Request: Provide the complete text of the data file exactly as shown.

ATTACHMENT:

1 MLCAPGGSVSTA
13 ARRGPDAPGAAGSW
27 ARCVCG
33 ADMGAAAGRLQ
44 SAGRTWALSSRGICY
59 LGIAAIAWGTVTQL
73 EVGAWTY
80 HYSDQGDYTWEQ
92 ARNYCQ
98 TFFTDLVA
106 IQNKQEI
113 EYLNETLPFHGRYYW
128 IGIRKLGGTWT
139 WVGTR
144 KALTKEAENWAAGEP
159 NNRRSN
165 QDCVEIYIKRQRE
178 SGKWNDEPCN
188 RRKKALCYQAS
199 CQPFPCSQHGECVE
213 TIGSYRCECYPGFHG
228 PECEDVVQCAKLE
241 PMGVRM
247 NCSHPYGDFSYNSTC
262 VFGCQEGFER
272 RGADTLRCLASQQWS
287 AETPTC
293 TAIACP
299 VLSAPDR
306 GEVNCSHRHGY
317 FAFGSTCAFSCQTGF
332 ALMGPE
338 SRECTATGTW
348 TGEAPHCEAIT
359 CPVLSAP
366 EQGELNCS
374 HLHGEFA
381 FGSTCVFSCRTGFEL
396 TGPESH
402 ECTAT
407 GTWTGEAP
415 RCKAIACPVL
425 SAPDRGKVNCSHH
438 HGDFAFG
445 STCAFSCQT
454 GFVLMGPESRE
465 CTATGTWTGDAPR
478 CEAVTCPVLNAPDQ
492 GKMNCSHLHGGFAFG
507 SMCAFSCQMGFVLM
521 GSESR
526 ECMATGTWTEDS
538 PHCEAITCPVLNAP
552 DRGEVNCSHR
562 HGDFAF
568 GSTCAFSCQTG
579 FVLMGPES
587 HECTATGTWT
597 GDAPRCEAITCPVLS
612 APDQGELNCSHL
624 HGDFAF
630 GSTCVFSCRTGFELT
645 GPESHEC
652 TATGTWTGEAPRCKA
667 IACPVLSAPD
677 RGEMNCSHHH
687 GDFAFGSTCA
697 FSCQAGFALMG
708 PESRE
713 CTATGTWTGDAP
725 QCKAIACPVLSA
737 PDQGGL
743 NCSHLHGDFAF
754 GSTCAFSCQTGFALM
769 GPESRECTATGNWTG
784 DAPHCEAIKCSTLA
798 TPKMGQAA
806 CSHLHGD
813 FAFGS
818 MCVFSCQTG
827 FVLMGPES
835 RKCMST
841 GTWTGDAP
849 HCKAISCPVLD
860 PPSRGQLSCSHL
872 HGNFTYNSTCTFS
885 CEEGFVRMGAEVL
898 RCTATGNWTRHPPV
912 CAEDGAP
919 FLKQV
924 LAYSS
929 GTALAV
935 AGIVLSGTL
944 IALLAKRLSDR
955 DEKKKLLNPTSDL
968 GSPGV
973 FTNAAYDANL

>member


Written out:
1 MLCAPGGSVSTA
13 ARRGPDAPGAAGSW
27 ARCVCG
33 ADMGAAAGRLQ
44 SAGRTWALSSRGICY
59 LGIAAIAWGTVTQL
73 EVGAWTY
80 HYSDQGDYTWEQ
92 ARNYCQ
98 TFFTDLVA
106 IQNKQEI
113 EYLNETLPFHGRYYW
128 IGIRKLGGTWT
139 WVGTR
144 KALTKEAENWAAGEP
159 NNRRSN
165 QDCVEIYIKRQRE
178 SGKWNDEPCN
188 RRKKALCYQAS
199 CQPFPCSQHGECVE
213 TIGSYRCECYPGFHG
228 PECEDVVQCAKLE
241 PMGVRM
247 NCSHPYGDFSYNSTC
262 VFGCQEGFER
272 RGADTLRCLASQQWS
287 AETPTC
293 TAIACP
299 VLSAPDR
306 GEVNCSHRHGY
317 FAFGSTCAFSCQTGF
332 ALMGPE
338 SRECTATGTW
348 TGEAPHCEAIT
359 CPVLSAP
366 EQGELNCS
374 HLHGEFA
381 FGSTCVFSCRTGFEL
396 TGPESH
402 ECTAT
407 GTWTGEAP
415 RCKAIACPVL
425 SAPDRGKVNCSHH
438 HGDFAFG
445 STCAFSCQT
454 GFVLMGPESRE
465 CTATGTWTGDAPR
478 CEAVTCPVLNAPDQ
492 GKMNCSHLHGGFAFG
507 SMCAFSCQMGFVLM
521 GSESR
526 ECMATGTWTEDS
538 PHCEAITCPVLNAP
552 DRGEVNCSHR
562 HGDFAF
568 GSTCAFSCQTG
579 FVLMGPES
587 HECTATGTWT
597 GDAPRCEAITCPVLS
612 APDQGELNCSHL
624 HGDFAF
630 GSTCVFSCRTGFELT
645 GPESHEC
652 TATGTWTGEAPRCKA
667 IACPVLSAPD
677 RGEMNCSHHH
687 GDFAFGSTCA
697 FSCQAGFALMG
708 PESRE
713 CTATGTWTGDAP
725 QCKAIACPVLSA
737 PDQGGL
743 NCSHLHGDFAF
754 GSTCAFSCQTGFALM
769 GPESRECTATGNWTG
784 DAPHCEAIKCSTLA
798 TPKMGQAA
806 CSHLHGD
813 FAFGS
818 MCVFSCQTG
827 FVLMGPES
835 RKCMST
841 GTWTGDAP
849 HCKAISCPVLD
860 PPSRGQLSCSHL
872 HGNFTYNSTCTFS
885 CEEGFVRMGAEVL
898 RCTATGNWTRHPPV
912 CAEDGAP
919 FLKQV
924 LAYSS
929 GTALAV
935 AGIVLSGTL
944 IALLAKRLSDR
955 DEKKKLLNPTSDL
968 GSPGV
973 FTNAAYDANL

>member